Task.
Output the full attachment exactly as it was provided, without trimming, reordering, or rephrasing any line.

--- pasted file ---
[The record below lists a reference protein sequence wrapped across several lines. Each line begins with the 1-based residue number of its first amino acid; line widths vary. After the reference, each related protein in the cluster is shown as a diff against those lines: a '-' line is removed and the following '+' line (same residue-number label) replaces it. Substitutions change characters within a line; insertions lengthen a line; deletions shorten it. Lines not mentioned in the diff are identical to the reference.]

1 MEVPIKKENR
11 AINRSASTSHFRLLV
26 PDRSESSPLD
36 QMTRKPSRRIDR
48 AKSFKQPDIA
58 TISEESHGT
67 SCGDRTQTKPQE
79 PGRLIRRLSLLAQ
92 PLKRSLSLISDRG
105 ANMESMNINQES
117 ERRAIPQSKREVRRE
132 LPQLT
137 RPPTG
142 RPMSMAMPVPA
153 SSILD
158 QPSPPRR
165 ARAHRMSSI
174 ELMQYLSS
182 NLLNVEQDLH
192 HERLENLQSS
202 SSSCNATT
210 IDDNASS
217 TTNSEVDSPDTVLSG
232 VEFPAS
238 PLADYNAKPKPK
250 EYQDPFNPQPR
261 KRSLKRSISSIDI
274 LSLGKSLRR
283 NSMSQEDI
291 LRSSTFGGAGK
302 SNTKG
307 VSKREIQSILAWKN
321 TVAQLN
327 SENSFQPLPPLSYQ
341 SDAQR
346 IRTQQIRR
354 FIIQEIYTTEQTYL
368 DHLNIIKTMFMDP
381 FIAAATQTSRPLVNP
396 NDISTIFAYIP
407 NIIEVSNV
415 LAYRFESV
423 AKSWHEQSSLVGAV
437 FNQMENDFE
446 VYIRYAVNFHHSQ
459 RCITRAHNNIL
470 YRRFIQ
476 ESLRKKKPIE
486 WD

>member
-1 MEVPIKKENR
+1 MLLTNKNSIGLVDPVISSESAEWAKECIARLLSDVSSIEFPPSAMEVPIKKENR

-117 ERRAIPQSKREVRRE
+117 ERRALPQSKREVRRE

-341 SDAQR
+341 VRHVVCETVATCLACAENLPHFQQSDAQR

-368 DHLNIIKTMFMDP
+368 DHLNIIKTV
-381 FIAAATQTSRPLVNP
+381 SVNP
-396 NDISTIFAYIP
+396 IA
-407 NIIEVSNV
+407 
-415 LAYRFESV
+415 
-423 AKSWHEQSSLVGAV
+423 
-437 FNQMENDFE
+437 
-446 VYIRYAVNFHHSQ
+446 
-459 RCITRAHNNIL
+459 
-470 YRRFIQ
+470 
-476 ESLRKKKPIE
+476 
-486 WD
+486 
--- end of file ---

[The record below lists a reference protein sequence wrapped across several lines. Each line begins with the 1-based residue number of its first amino acid; line widths vary. After the reference, each related protein in the cluster is shown as a diff against those lines: a '-' line is removed and the following '+' line (same residue-number label) replaces it. Substitutions change characters within a line; insertions lengthen a line; deletions shorten it. Lines not mentioned in the diff are identical to the reference.]

1 MEVPIKKENR
11 AINRSASTSHFRLLV
26 PDRSESSPLD
36 QMTRKPSRRIDR
48 AKSFKQPDIA
58 TISEESHGT
67 SCGDRTQTKPQE
79 PGRLIRRLSLLAQ
92 PLKRSLSLISDRG
105 ANMESMNINQES
117 ERRAIPQSKREVRRE
132 LPQLT
137 RPPTG
142 RPMSMAMPVPA
153 SSILD
158 QPSPPRR
165 ARAHRMSSI
174 ELMQYLSS
182 NLLNVEQDLH
192 HERLENLQSS
202 SSSCNATT
210 IDDNASS
217 TTNSEVDSPDTVLSG
232 VEFPAS
238 PLADYNAKPKPK
250 EYQDPFNPQPR
261 KRSLKRSISSIDI
274 LSLGKSLRR
283 NSMSQEDI
291 LRSSTFGGAGK
302 SNTKG
307 VSKREIQSILAWKN
321 TVAQLN
327 SENSFQPLPPLSYQ
341 SDAQR
346 IRTQQIRR
354 FIIQEIYTTEQTYL
368 DHLNIIKTMFMDP
381 FIAAATQTSRPLVNP
396 NDISTIFAYIP
407 NIIEVSNV
415 LAYRFESV
423 AKSWHEQSSLVGAV
437 FNQMENDFE
446 VYIRYAVNFHHSQ
459 RCITRAHNNIL
470 YRRFIQ
476 ESLRKKKPIE
486 WD

>member
-1 MEVPIKKENR
+1 MLLTNKNSIGLVDPVISSESAEWAKECIARLLSDVSSIEFPPSAMEVPIKKENR

-117 ERRAIPQSKREVRRE
+117 ERRALPQSKREVRRE

-341 SDAQR
+341 VRHVVCETVATCLACAENLPHFQQSDAQR

-368 DHLNIIKTMFMDP
+368 DHLNIIKTV
-381 FIAAATQTSRPLVNP
+381 SVNP
-396 NDISTIFAYIP
+396 IA
-407 NIIEVSNV
+407 
-415 LAYRFESV
+415 
-423 AKSWHEQSSLVGAV
+423 
-437 FNQMENDFE
+437 
-446 VYIRYAVNFHHSQ
+446 
-459 RCITRAHNNIL
+459 
-470 YRRFIQ
+470 
-476 ESLRKKKPIE
+476 
-486 WD
+486 